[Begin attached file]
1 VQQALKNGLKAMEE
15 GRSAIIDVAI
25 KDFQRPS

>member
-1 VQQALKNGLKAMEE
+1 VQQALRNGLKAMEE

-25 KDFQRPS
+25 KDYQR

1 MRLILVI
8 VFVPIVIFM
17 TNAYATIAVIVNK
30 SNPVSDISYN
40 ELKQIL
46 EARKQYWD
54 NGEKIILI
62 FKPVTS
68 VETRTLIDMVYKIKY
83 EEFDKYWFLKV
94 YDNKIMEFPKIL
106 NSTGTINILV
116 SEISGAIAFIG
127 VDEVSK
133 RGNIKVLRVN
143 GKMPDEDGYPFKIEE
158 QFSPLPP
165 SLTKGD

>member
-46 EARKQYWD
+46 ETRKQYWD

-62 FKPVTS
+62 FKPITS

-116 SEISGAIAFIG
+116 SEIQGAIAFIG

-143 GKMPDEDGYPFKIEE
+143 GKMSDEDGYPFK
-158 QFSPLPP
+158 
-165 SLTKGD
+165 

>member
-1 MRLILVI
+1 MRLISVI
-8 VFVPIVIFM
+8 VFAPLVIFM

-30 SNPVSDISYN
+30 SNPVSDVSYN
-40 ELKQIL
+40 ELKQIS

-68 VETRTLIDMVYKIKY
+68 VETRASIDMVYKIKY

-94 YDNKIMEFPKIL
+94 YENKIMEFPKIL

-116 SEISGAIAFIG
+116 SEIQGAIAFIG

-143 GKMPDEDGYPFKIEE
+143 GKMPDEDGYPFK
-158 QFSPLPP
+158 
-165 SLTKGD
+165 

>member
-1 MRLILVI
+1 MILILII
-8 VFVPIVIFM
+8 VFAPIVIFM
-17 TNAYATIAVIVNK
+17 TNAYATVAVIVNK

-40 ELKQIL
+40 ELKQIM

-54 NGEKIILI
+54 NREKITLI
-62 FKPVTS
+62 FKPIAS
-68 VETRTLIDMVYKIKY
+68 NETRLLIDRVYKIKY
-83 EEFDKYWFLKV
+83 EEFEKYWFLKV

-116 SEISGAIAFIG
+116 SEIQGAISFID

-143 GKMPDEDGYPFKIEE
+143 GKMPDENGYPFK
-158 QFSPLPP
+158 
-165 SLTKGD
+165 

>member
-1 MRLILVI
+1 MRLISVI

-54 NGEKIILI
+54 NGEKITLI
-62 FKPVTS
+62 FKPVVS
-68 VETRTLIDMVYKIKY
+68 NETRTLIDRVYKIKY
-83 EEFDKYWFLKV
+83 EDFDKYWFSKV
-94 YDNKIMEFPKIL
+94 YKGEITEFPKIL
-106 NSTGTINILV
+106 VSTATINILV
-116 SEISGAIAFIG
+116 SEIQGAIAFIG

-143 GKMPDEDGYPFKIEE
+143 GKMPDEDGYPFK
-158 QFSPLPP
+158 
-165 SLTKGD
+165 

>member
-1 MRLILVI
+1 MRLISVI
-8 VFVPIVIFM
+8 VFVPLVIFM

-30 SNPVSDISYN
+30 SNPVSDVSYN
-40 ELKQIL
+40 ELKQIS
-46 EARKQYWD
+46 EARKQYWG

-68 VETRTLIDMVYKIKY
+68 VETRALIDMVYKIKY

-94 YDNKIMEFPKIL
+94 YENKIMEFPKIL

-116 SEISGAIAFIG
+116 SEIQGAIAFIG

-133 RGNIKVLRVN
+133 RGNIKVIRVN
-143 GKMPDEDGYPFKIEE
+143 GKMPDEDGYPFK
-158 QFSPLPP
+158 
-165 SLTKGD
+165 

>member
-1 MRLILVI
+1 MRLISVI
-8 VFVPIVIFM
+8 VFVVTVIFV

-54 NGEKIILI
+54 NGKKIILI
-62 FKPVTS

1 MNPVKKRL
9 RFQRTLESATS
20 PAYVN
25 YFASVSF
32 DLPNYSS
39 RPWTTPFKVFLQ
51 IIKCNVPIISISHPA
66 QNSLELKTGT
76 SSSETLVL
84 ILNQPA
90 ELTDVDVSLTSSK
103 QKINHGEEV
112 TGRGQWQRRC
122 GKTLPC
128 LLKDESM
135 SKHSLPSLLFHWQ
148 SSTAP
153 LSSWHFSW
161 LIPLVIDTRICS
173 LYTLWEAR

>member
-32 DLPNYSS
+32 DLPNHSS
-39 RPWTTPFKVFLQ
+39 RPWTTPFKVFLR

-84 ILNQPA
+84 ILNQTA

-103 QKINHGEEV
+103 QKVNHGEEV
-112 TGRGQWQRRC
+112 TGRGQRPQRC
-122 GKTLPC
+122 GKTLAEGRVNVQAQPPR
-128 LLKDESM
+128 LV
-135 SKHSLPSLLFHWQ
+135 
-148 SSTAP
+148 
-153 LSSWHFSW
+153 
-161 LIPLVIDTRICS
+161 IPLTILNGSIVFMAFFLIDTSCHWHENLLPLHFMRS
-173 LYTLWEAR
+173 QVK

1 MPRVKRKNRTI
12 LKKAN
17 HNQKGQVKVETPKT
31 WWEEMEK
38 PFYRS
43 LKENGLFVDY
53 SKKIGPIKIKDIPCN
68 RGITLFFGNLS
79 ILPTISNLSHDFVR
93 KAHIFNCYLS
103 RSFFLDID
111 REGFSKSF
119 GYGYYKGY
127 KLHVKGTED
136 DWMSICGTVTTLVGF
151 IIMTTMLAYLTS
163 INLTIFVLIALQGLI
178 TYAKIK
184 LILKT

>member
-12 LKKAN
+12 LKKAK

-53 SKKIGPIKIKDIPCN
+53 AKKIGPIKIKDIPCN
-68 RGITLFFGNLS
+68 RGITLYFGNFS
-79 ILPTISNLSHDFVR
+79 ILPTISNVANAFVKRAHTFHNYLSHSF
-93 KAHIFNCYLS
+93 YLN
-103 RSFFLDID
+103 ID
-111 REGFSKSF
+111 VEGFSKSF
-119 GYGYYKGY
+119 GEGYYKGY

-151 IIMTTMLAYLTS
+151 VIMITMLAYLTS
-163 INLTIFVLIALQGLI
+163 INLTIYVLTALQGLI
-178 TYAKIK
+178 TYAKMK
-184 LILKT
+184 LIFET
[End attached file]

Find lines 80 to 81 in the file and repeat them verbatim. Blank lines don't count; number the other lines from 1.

-143 GKMPDEDGYPFKIEE
+143 GKMPDENGYPFK